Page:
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#3 Posted by -ParaNormaN- (1472 posts) -

@ANIMEguy10034 said:

Uhh.... hmm. This is thread seems more suitable for System Wars.

From what I've seen, Nintendo really doesn't force the gamepad like they did with the Wii and its remotes. In fact, only a few games actually force you to use the gamepad whereas so many give you the option of using a different controller. While I'm not fond of how much the gamepad affects the price of the console, or the fact that most games don't use it to its full potential, it does give the Wii U that unique twist over the competition. It'll be pretty boring if I had to pick between identical consoles made by different companies.

It would be cool if the next Nintendo console is not as underpowered as the Wii or Wii U, but that will not necessarily help Nintendo's third party dilemma. It'll bring back some, but not much. Nintendo has had tough relations with third party developers since the N64. If the Wii U becomes profitable enough, it's possible for it to receive more third party support than the Wii because its much easier to work with the gamepad than motion controls.

I've seen many people make very convincing arguments of why they should or should not completely ditch the Wii brand after the Wii U. Part of me would not mind if they do ditch it, but the other part wishes that they still keep and improve the concept of a gamepad controller and motion control remote. Not as a way to force those control schemes on every game, but as additional methods of playing the game. There are many games that play fantastically, and arguably better, with the touchscreen or motion controls than without.

--------------------

Slightly off-topic, but I felt like sharing:

I don't understand why people keep excluding the Wii U gamepad as a "traditional" controller. What is a "traditional" controller? What qualities does a controller need to be identified as "traditional?" Every Nintendo controller have been drastically different from each other, the most drastic being the Wii remote. I would understand why the Wii remote is not considered a "traditional" controller due to the fact that it replaces some buttons with motion controls, but why does the Wii U gamepad not get labeled as a "traditional" controller even though it offers every button available from other controllers? Because of the touchscreen? Does that mean the DS and 3DS are not "traditional" handhelds? It's one of those gaming labels that irks me.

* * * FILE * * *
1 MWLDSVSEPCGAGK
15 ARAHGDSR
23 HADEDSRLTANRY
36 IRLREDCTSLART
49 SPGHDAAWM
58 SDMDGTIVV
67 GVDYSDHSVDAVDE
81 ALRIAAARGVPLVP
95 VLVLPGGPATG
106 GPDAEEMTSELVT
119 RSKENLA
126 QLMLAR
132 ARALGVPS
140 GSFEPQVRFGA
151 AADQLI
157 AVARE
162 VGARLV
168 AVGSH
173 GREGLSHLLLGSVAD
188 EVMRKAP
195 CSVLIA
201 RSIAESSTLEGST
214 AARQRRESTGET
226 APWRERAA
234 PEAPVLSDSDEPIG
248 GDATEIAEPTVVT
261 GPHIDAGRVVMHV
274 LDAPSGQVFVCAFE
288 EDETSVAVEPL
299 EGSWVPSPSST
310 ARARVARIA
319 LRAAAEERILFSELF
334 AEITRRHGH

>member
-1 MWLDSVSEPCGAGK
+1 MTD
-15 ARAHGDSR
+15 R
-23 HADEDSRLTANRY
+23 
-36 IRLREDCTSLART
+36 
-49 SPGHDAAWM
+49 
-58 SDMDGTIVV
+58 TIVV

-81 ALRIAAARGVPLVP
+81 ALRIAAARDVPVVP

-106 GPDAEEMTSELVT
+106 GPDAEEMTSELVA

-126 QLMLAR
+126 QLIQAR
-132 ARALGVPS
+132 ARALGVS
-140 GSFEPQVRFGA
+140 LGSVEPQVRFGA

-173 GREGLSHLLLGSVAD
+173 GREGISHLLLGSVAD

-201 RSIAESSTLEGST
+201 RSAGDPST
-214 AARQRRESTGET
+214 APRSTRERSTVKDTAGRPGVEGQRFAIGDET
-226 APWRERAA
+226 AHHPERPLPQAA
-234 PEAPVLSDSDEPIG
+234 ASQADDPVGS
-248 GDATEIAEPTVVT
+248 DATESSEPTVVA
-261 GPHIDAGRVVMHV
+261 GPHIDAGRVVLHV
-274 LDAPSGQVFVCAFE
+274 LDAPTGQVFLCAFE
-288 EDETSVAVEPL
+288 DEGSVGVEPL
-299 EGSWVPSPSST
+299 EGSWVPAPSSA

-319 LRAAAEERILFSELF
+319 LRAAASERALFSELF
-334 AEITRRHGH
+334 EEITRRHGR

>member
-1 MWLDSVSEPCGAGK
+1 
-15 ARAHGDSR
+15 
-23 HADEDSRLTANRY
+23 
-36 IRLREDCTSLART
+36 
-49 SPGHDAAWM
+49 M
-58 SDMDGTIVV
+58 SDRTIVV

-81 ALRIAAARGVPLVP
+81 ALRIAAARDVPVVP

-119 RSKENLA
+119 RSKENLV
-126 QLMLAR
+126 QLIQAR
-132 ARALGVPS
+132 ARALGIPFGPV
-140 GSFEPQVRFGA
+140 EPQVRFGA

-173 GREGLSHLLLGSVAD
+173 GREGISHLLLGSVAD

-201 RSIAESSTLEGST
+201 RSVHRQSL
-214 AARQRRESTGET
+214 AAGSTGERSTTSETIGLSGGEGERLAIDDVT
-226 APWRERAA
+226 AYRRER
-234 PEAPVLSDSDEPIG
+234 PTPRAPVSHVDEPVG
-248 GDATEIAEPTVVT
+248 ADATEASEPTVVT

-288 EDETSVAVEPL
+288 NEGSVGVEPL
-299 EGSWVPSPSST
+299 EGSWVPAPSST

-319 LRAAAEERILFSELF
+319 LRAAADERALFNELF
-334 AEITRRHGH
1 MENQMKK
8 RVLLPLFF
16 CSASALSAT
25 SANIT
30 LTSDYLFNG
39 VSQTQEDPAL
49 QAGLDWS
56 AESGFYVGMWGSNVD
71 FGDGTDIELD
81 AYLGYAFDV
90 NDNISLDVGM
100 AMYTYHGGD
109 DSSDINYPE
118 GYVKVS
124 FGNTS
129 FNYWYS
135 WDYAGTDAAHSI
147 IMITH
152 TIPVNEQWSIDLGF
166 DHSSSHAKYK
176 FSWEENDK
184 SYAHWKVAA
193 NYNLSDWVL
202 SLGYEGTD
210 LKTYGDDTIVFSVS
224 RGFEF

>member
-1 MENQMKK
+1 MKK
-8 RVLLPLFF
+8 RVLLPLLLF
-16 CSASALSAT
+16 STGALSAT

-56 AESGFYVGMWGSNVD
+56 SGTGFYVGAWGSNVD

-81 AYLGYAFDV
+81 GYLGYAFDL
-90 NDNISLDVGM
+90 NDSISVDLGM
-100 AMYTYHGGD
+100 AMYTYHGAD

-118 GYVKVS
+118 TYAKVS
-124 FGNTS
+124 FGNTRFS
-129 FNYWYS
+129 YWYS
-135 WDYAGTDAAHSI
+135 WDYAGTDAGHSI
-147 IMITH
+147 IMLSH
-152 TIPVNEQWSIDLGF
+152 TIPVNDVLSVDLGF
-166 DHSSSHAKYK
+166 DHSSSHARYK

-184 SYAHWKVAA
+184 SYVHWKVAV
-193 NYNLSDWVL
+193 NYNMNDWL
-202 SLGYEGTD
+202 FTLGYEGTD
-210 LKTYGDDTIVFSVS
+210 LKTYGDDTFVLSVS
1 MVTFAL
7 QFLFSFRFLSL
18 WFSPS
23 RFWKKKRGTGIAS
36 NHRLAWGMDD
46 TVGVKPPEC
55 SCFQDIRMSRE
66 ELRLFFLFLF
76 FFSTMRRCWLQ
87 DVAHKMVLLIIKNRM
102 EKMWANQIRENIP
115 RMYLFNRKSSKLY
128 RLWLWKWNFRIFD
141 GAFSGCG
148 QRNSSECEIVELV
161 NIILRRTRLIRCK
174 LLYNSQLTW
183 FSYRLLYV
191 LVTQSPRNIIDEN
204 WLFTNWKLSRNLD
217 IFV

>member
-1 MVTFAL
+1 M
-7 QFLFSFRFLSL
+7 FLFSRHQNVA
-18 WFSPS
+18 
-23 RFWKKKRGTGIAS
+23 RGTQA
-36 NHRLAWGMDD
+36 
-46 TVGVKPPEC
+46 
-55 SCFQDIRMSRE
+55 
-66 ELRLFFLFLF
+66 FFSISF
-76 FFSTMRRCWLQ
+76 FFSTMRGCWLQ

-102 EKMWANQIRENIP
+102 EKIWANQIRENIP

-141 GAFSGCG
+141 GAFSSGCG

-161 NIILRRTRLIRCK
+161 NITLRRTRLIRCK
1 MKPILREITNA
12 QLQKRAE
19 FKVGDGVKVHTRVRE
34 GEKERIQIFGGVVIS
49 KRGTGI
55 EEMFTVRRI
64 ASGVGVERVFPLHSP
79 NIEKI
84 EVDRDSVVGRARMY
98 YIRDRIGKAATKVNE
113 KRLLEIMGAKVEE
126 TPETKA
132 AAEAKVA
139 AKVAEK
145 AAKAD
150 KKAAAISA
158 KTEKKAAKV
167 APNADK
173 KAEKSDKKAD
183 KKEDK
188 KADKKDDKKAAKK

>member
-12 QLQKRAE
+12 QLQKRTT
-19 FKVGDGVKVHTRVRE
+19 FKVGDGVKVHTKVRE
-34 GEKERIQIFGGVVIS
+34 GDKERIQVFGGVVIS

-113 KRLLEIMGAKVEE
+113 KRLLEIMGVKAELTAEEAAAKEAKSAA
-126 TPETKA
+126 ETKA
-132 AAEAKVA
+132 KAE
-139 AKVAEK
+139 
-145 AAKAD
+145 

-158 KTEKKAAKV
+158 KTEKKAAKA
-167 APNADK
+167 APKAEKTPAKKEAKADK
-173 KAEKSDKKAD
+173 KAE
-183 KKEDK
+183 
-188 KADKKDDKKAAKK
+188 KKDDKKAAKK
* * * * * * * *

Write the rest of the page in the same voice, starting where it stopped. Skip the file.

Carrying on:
A traditional controller would be a standard controller that has been similar to that for the last 20+ years. The Wii U gamepad differs from a traditional controller due to the touch screen in the middle. I personally feel that Sony has evolved the traditional controller with the motion control in the PS3 and with the new features added into the PS4 controller. The handheld scene is a completely different category in my opinion because, you also have to put phones and tablets into play.

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#4 Posted by KBFloYd (18887 posts) -

there is no going back for nintendo imo...traditional controllers will be nothing but peripherals i think.

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#5 Posted by -ParaNormaN- (1472 posts) -

@KBFloYd said:

there is no going back for nintendo imo...traditional controllers will be nothing but peripherals i think.

That hurt my soul more than it should have.

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#6 Edited by ANIMEguy10034 (4954 posts) -

@-paranorman- said:

A traditional controller would be a standard controller that has been similar to that for the last 20+ years. The Wii U gamepad differs from a traditional controller due to the touch screen in the middle. I personally feel that Sony has evolved the traditional controller with the motion control in the PS3 and with the new features added into the PS4 controller. The handheld scene is a completely different category in my opinion because, you also have to put phones and tablets into play.